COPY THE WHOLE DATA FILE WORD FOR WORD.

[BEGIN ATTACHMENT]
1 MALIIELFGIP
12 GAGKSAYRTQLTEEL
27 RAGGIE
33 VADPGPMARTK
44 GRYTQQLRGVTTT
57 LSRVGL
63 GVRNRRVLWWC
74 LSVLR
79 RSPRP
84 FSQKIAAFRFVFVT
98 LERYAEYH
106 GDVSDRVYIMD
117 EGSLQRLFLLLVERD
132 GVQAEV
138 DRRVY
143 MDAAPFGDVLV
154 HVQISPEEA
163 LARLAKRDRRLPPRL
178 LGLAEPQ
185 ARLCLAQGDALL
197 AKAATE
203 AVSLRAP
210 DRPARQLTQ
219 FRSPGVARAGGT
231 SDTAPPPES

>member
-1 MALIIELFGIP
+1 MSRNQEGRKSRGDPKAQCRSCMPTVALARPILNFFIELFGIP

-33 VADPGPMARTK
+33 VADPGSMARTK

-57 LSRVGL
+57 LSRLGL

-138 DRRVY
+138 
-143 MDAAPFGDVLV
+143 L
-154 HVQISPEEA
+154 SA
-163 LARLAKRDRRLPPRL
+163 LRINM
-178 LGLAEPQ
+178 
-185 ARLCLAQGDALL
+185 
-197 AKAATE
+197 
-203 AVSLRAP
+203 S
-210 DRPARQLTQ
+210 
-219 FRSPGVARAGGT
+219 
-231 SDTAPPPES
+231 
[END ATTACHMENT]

1 MALIIELFGIP
12 GAGKSAYRTQLTEEL
27 RAGGIE
33 VADPGPMARTK
44 GRYTQQLRGVTTT
57 LSRVGL
63 GVRNRRVLWWC
74 LSVLR
79 RSPRP
84 FSQKIAAFRFVFVT
98 LERYAEYH
106 GDVSDRVYIMD
117 EGSLQRLFLLLVERD
132 GVQAEV
138 DRRVY
143 MDAAPFGDVLV
154 HVQISPEEA
163 LARLAKRDRRLPPRL
178 LGLAEPQ
185 ARLCLAQGDALL
197 AKAATE
203 AVSLRAP
210 DRPARQLTQ
219 FRSPGVARAGGT
231 SDTAPPPES

>member
-1 MALIIELFGIP
+1 MSRNQEGRKSRGDPKAQCRSCMPTVALARPILNFFIELFGIP

-33 VADPGPMARTK
+33 VADPGSMARTK

-57 LSRVGL
+57 LSRLGL

-138 DRRVY
+138 
-143 MDAAPFGDVLV
+143 L
-154 HVQISPEEA
+154 SA
-163 LARLAKRDRRLPPRL
+163 LRINM
-178 LGLAEPQ
+178 
-185 ARLCLAQGDALL
+185 
-197 AKAATE
+197 
-203 AVSLRAP
+203 S
-210 DRPARQLTQ
+210 
-219 FRSPGVARAGGT
+219 
-231 SDTAPPPES
+231 